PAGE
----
My children have so many fond memories of our homeschooling summers. As we finish up our homeschooling years with our youngest in high school, we have plans to keep this tradition going.  Our youngest is already signed up for 2 teen art camps, a week long camp with our church, and a week at iGoven run by Generation Joshua this summer. It will be busy, but as always we are all looking forward to the change of scenery and pace in our homeschool learning.

 

It seems that each year our summers have looked a lit bit different, depending on what we’ve needed at the end of that school year.

 

Cammie Arn

We school year round but our activities change. For example during the typical school year we are involved in a homeschool co-op, a Speech and Debate club and homeschool handbell and vocal choir. We utilize our co-op for history, science and various electives. At home we add in math, Bible and lots of life learning. All in all 4-5 hours per day

We do school in the summer by continuing math, reading, art and a mini-course. Since our co-op ends at the end of April. I do a mini-course for the month of May and 2 weeks into June. This year we are knocking out Government and Personal Finances. This lightens up the pressure of finishing everything during the school year and gives us something to do on the scorching hot Texas summer days.

 

Tracy Glockle

It seems that each year our summers have looked a lit bit different, depending on what we’ve needed at the end of that school year. For many years, we tackled hands-on science, art, music and some of the subjects that didn’t get as much attention during the school year. Other years, we’ve focused on motor skills with lots of physical activity.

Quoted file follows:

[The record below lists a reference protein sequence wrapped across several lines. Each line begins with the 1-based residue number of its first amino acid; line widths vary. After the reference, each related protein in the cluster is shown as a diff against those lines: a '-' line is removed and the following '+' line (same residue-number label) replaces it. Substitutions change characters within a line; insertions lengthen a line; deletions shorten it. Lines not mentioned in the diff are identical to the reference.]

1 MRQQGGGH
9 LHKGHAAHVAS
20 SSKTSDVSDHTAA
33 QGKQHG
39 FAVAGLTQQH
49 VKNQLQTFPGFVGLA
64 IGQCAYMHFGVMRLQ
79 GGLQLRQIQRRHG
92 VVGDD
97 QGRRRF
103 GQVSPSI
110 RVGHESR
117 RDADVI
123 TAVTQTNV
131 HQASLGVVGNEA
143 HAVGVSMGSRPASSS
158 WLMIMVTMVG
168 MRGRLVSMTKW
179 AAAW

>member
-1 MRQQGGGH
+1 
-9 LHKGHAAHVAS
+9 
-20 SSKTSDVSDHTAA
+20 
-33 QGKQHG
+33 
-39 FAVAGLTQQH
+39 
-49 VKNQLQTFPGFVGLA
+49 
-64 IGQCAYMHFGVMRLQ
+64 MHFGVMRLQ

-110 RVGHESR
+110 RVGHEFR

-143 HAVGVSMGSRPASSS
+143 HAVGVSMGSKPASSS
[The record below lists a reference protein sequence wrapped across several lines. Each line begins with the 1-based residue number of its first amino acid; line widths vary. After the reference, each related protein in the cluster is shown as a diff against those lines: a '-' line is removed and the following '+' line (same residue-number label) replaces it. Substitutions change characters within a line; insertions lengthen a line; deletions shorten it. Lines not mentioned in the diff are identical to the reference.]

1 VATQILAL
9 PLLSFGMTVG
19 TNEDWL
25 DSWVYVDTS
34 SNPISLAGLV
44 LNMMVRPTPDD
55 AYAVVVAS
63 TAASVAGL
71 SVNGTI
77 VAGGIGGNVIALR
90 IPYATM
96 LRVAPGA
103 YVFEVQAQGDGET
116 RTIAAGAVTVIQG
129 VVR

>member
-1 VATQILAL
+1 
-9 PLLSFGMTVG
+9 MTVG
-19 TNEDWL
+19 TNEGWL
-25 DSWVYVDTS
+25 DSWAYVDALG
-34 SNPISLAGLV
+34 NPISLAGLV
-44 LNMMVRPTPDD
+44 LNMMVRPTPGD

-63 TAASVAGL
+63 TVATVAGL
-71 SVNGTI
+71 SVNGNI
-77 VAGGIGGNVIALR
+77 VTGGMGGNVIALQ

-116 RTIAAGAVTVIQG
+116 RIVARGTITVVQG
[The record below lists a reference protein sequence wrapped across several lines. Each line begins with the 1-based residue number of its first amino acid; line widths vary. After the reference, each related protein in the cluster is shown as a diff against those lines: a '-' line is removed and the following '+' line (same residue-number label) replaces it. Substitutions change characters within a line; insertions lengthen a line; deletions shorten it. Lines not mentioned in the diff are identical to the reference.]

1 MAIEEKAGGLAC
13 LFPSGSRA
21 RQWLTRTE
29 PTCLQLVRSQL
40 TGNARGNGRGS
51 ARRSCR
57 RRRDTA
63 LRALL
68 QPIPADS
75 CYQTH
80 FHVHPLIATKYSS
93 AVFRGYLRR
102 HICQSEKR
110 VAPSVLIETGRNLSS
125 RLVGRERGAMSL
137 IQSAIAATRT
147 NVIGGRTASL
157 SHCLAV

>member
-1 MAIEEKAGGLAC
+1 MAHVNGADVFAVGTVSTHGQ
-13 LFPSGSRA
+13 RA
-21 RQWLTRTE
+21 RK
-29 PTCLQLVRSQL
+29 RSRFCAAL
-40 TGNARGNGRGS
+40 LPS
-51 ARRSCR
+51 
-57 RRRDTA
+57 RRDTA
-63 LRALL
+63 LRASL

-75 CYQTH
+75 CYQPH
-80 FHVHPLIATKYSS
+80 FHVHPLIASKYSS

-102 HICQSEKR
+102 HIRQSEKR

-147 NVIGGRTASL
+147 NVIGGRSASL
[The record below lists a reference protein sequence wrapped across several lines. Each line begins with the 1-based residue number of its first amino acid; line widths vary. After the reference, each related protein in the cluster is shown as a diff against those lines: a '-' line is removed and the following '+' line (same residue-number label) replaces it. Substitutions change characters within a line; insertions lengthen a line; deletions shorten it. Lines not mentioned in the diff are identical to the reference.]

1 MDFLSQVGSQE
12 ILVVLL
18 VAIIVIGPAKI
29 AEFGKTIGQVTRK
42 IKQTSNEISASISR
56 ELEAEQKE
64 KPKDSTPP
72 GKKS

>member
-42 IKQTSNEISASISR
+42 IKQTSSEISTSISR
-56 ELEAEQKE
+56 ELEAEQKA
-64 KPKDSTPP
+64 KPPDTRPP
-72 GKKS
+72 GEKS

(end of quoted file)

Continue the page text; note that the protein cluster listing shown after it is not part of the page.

One thing I do every time we have an extended break (Christmas or summer) is to have my kids fill out a “bucket list.” These lists include any projects they want to tackle, skills they want to learn (painting, computer coding, bike riding, scooter tricks, etc.), crafts they want to make, and places they want to visit. I limit how many of the activities they can write down that depend on me, and the rest of the ideas are things they can initiate on their own. Our “bucket lists” serve several purposes. First, it’s my reference point for the “I’m bored” complaint. Anytime my kids come to me looking for something to do, I send them back to their bucket list. Also, it gives my kids a chance to work on some executive function skills of self-managing their time and tasks. These bucket lists also give us an idea of our priorities for our break to be a satisfying one: if we can’t get to everything on the list, the kids decide which activities are most important.